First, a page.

1. Start with the idea that this has already been checked up to 2^n, where n=4.6*10^7. (see http://mathworld.wolfram.com/Zero.html )
2. Based on something like 'old-fogey logic' in 'Start as you wish', assume the digits of 2^n are randomly distributed from 0-9. Actually the distribution don't even need to be completely random, as long as 0 has some moderate finite chance of occurring.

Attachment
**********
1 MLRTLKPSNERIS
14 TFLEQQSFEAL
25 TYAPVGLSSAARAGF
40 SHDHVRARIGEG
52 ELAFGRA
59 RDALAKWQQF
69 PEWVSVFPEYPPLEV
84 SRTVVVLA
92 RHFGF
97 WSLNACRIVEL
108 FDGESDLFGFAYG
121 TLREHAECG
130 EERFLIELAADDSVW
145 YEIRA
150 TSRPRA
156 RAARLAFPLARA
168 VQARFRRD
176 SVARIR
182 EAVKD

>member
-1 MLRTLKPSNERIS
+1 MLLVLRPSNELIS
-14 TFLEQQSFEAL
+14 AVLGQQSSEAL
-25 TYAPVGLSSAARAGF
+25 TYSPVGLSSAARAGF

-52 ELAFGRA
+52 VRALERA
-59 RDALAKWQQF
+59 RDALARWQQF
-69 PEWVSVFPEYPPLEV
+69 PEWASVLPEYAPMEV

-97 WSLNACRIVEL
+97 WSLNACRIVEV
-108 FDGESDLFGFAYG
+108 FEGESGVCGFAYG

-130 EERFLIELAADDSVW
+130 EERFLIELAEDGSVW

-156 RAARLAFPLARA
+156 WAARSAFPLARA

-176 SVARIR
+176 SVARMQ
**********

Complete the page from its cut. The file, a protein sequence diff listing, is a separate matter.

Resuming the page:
3. 2^n where n=4.6*10^7 has over 13 million digits. Assuming a probability of 9/10 for the first digit (not being zero)*9/10 for the second, etc. gives an outcome of about 10^(-595,000), which is really unlikely.
Edited on August 18, 2012, 1:31 pm
Posted by broll
on 2012-08-18 12:38:47